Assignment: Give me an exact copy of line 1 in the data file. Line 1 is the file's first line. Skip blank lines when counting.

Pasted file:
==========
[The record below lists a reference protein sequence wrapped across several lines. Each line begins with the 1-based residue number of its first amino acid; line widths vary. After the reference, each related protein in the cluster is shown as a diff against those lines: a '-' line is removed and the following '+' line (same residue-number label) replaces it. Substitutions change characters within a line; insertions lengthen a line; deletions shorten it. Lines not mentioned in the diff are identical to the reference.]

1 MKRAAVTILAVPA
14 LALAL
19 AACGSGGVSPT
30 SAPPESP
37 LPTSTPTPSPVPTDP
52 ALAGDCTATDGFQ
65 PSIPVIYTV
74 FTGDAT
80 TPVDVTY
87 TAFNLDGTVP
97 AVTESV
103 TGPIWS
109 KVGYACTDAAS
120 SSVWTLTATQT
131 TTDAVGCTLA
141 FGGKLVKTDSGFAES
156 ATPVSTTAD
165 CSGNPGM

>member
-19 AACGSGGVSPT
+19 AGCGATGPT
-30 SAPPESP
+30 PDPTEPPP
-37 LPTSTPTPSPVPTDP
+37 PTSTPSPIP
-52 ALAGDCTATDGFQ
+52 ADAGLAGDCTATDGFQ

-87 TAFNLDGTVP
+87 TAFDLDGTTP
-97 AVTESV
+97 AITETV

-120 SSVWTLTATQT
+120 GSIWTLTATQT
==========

[The record below lists a reference protein sequence wrapped across several lines. Each line begins with the 1-based residue number of its first amino acid; line widths vary. After the reference, each related protein in the cluster is shown as a diff against those lines: a '-' line is removed and the following '+' line (same residue-number label) replaces it. Substitutions change characters within a line; insertions lengthen a line; deletions shorten it. Lines not mentioned in the diff are identical to the reference.]